LOUISVILLE, Ky. (WDRB) -- A Louisville woman has filed a federal class-action lawsuit against Target Corp. over the nationwide data breach that compromised up to 40 million credit and debit card numbers of consumers who shopped at the chain retailer from Nov. 27 to Dec. 15.

In a suit filed Wednesday in U.S. District Court in Louisville, Tricia Meeley's lawyers say she shopped at Target in Louisville "multiple times" in December using both her debit and credit cards.

In addition to negligence and breach of contract, the suit says Target violated the Kentucky Consumer Protection Act. The suit seeks to represent "all persons or entities in the state of Kentucky who have had personal or financial data stolen" from Target's computer network.

The suit, filed by Jasper Ward and Alex Davis of Jones Ward PLC, does not say whether Meeley's credit or debit cards have been fraudulently used since the data breach. But it notes that Meeley and the other shoppers' information "is at an increased risk of theft and unauthorized use."

"At this point, anyone whose card was stolen was damaged in some way, but damages can vary by individual class members," Ward said in an email to WDRB. "The key is that all of their data was stolen in the same way."

As a result of the breach, Meeley and the other shoppers have had to spend time, energy and money to "resolve these financial disruptions" by purchasing credit reports, credit monitoring and/or identity theft protection, the suit claims. They have "suffered consequential emotional distress (and) mental anguish," it says.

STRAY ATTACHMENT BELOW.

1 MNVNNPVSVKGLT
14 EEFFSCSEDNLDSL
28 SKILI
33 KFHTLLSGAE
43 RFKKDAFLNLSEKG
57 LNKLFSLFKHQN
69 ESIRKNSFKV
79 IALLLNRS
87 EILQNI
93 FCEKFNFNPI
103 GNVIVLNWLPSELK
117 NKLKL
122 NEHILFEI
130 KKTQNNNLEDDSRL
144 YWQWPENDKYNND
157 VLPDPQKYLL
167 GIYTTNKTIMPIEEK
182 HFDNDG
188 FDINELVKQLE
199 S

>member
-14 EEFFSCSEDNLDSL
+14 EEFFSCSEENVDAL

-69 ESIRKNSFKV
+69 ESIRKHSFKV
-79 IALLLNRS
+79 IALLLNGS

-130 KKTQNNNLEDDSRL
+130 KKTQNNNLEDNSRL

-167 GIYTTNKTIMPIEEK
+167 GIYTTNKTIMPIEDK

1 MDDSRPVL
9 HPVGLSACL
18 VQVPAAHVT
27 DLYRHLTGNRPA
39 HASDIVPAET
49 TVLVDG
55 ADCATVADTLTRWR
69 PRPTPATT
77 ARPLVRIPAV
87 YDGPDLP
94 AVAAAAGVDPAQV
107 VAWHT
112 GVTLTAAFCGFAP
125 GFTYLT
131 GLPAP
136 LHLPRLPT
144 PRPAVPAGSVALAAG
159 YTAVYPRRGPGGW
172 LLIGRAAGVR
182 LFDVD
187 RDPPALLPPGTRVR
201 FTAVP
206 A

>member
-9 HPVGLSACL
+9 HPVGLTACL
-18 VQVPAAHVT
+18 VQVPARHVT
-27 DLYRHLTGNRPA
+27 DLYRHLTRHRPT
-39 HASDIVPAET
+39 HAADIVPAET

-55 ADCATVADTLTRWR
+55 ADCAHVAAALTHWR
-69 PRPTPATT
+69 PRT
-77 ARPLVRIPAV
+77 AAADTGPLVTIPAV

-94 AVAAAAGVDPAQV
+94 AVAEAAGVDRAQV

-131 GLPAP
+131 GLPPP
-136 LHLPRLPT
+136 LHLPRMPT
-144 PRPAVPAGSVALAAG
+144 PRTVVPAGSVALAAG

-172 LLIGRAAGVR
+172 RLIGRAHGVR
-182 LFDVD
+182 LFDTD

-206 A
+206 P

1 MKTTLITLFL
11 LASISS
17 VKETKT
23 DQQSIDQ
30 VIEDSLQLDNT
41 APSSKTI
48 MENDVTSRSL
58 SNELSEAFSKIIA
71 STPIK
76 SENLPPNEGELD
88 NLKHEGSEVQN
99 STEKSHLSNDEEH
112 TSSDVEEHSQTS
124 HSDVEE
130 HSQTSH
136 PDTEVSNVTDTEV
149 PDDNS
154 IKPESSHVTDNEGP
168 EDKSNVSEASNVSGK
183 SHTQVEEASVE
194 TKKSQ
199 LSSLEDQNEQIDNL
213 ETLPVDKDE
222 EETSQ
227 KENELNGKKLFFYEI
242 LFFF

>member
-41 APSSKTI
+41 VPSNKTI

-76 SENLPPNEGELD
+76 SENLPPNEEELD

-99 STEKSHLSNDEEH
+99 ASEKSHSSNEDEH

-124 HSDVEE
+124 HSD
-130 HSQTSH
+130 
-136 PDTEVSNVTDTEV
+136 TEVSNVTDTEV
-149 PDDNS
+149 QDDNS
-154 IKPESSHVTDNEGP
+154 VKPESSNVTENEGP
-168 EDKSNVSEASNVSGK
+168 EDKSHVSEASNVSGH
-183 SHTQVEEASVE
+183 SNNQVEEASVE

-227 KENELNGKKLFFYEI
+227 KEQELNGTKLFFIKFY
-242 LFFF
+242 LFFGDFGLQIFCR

Target did not provide an immediate response to the suit.

When the breach was announced in December, some financial institutes took immediate action.

"We had about 7,500 debit cards and about 500 or fewer credit cards that we replaced, and we spent about $20,000," said John Rippy, Senior Vice President of Republic Bank.

Target recently announced the data breach was larger than first expected.

An additional 70 million customers had information such as their name, address, phone number and e-mail address hacked in the breach. This brings the number of compromised customers to 110 million.

Target sent an email to customers this week, apologizing for the inconvenience, and offering one year of free credit monitoring to its customers.

"They're doing the best they can. It's an unfortunate situation for Target and its consumers, but I know they did have the weekend where they did offer everybody a discount on all purchases," said Target customer Neal Crawford.

"I think that what we need to do is modernize the system in the U.S. and go to chip cards like that have in Europe and other places. There's a chip in your card that changes your number and it requires you to put a pin in," said Rippy.

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